With characteristic frankness, Killeen Mayor Dan Corbin threatened to pull funding from the Killeen Economic Development Corporation if it doesn’t meet the needs of the City Council.
During fiscal year 2013 budget talks Corbin requested that KEDC focus a portion of its efforts to attract recreation and entertainment businesses to the city to serve the needs of young soldiers stationed at nearby Fort Hood.
At Tuesday’s budget workshop, KEDC secretary John Crutchfield said that recruiting entertainment businesses to the city was not a priority for the KEDC.
“It is not a priority at this point,” Crutchfield said. “But that’s not to say that we wouldn’t address it if we identified it.”
KEDC and the Greater Killeen Chamber of Commerce receive around $1.5 million from the city of Killeen each year.
The agencies, which function as a single entity, have requested $1,585,625 from the city of Killeen for fiscal year 2014, which is $26,000 less than it requested last year, Crutchfield said.
Corbin suggested mailing letters to entertainment companies, such as Dave & Busters, with information about possible locations and other incentives for moving to Killeen.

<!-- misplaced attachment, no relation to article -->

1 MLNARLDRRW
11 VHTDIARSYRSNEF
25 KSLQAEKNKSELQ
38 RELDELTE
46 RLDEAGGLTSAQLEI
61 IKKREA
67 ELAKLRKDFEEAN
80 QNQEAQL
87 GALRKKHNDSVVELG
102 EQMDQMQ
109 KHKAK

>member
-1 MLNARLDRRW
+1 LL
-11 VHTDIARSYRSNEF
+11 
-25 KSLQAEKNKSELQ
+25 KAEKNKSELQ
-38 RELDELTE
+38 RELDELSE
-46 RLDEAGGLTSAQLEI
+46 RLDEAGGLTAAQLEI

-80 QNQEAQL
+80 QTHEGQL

“I don’t know if it is being done, but it needs to be done so that young people have something to do,” Corbin said.
Crutchfield said the agency could only address the priorities set by the nine-member KEDC board for the agency because of limited time and resources.
He also suggested that the three council members currently serving on the board could affect how KEDC sets its priorities.
Corbin, Mayor Pro Tem Elizabeth Blackstone and Councilman Terry Clark are all voting members of the board, according to the KEDC website.
“What you’re saying is, hopefully, three board members can convince two of the other six that that’s what you need to do,” Corbin said.
“We have other options and that’s not to give you all the money — to keep it and do it ourselves.”
Not all of council members agreed with Corbin’s plan, including Councilman Jose Segarra, who said that he had traveled with KEDC to promote Killeen as a business location.
“They go out of state to look for businesses,” Segarra said.
“That is a lot of man hours and it does take a lot of resources.”